Hosfelt Gallery (San Francisco) presents Red Boys and Green Girls a solo exhibition by Gideon Rubin from January 27 to February 19.
The paintings in Gideon Rubin’s seventh solo exhibition at Hosfelt Gallery reflect the zeitgeist of our COVID-defined world. Solitary figures, frequently turned away from the viewer, stand immobilized or move dreamily in blurry, indefinite spaces. Isolated and dislocated, the scenes evoke a realm of introspection and become meditations on the individual’s relationship to humanity.
Rubin interprets anonymous images he’s mined from the internet, vintage magazines, or scenes from French New Wave Cinema. Like the film director Eric Rohmer, to whose work some of these images refer, he’s more interested in the emotional state of his subjects, than what they’re actually doing.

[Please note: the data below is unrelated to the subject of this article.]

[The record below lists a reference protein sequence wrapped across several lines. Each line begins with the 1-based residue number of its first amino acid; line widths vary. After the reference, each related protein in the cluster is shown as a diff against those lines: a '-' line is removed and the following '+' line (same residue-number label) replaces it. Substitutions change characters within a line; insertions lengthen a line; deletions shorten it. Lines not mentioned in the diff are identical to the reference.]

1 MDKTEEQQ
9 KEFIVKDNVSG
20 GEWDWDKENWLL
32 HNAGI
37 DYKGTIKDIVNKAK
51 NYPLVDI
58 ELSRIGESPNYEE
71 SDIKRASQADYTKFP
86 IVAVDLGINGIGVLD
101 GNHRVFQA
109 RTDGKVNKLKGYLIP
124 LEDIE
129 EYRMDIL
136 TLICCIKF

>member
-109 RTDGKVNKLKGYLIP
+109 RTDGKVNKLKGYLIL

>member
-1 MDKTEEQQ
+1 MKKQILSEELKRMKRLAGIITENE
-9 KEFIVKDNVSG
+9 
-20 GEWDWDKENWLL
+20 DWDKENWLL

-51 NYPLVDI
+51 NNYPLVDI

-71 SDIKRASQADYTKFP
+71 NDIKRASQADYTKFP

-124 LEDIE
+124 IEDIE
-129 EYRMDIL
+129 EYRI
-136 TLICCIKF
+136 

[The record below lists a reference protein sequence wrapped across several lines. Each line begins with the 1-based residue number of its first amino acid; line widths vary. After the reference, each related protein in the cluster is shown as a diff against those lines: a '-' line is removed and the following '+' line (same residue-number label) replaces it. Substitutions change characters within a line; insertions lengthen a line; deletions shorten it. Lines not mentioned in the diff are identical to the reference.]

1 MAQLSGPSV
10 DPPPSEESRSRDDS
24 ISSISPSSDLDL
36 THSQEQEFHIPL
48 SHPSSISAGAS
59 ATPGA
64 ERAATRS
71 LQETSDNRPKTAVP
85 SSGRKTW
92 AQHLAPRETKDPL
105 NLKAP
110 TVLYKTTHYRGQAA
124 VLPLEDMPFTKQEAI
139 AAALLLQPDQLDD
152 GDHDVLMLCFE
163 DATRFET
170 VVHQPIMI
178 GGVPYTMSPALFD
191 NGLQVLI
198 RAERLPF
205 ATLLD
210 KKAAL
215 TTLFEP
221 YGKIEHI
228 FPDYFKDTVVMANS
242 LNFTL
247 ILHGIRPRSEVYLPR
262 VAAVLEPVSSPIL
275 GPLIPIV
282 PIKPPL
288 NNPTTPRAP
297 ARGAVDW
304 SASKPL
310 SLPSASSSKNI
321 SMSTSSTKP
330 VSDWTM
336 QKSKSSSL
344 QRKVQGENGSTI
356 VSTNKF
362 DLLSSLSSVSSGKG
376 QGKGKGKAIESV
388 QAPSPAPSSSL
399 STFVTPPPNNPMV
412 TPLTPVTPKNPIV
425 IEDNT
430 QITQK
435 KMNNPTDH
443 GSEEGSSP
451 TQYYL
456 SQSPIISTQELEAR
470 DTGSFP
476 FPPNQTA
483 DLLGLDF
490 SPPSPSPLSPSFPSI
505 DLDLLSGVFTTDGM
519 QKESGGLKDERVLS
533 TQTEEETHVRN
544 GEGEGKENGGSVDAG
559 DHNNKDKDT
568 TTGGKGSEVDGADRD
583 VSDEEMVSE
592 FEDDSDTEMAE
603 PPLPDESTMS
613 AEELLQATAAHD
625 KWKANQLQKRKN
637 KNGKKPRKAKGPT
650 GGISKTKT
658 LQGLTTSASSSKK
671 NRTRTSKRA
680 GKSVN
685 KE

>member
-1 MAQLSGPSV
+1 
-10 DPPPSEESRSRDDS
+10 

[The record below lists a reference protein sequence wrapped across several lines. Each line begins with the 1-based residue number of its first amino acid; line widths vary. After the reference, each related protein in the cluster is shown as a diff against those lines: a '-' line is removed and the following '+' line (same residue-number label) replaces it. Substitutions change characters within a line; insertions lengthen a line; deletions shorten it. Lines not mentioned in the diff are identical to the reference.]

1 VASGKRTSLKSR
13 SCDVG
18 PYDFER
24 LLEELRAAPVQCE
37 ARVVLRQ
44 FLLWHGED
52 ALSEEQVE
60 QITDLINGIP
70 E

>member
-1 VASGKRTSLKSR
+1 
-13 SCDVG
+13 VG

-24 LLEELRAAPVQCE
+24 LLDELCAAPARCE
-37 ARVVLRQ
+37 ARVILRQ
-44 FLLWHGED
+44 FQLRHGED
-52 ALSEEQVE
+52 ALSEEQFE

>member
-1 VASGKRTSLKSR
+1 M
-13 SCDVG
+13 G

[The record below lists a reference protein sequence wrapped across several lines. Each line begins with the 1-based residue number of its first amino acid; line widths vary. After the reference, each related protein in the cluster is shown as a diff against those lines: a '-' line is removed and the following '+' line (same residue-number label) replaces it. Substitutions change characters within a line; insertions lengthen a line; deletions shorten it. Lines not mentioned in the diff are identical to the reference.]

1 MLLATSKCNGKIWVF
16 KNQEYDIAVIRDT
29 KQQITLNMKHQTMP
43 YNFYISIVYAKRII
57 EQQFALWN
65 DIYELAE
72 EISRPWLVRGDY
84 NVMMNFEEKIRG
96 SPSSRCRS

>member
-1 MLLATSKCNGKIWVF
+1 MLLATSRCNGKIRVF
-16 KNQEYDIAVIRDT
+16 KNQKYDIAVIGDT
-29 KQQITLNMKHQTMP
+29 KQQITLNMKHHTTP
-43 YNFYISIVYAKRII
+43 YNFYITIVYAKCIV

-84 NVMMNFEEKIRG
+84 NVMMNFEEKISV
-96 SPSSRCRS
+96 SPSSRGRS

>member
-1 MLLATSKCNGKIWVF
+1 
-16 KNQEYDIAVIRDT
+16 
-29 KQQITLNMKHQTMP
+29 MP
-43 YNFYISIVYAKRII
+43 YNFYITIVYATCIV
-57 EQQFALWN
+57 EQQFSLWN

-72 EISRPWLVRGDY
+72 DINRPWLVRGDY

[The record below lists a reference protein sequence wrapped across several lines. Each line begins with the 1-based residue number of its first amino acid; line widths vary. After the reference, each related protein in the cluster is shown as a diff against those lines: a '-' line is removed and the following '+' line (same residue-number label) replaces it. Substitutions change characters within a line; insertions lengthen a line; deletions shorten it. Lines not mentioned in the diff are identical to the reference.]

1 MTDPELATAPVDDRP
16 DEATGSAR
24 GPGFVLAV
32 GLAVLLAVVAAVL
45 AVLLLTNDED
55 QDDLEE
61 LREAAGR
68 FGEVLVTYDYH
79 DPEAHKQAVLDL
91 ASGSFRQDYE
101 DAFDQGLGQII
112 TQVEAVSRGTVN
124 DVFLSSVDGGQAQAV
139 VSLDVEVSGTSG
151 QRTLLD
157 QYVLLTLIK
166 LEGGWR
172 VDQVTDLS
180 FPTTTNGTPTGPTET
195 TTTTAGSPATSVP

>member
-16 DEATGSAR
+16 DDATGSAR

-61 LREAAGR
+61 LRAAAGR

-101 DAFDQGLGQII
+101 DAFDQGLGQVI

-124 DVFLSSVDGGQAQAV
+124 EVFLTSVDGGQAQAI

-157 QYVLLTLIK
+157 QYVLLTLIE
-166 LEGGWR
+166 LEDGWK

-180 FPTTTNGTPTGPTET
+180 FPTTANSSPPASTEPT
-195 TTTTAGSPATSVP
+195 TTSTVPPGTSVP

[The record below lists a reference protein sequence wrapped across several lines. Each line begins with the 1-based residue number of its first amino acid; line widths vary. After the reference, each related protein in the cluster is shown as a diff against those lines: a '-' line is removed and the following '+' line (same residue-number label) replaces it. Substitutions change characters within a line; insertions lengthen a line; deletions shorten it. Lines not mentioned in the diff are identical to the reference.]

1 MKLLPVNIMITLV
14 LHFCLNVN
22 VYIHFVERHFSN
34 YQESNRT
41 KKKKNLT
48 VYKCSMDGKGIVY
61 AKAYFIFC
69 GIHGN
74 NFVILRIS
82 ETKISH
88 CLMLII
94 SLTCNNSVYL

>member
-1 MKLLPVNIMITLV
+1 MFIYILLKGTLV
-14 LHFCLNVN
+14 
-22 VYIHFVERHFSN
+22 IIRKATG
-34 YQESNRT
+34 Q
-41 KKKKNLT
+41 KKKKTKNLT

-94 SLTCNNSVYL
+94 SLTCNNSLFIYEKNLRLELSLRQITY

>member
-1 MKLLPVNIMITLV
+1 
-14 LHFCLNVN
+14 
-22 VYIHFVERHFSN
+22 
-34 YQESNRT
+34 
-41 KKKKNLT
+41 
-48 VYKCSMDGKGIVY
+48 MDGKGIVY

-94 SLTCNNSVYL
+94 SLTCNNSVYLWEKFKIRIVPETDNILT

The show takes its title from two series of paintings, each group of the same subject matter: a boy in a red shirt and a young woman wearing a green dress. In each set, it’s the same clothing and same pose. Only the scale of the paintings shifts. “What surprised me, as I made them, was how different each felt. Almost as if it was the same green dress but worn by a different person,” says Rubin.
Any series is an artist’s exploration of a subject matter that fascinates them. A series inevitably illustrates that the same thing, observed and interpreted repeatedly and at different times, will yield different conclusions. These works by Rubin are additionally meditations on the practice of painting, demonstrating how a few, sure brushstrokes can be used to suggest light falling on form, defining a mental state or conjuring a mood. Repeatedly painting the same figure with subtle variations, Rubin speaks to the fact that no one is the same person from moment to moment, and none of us is the same person today that we were in the autumn of 2019.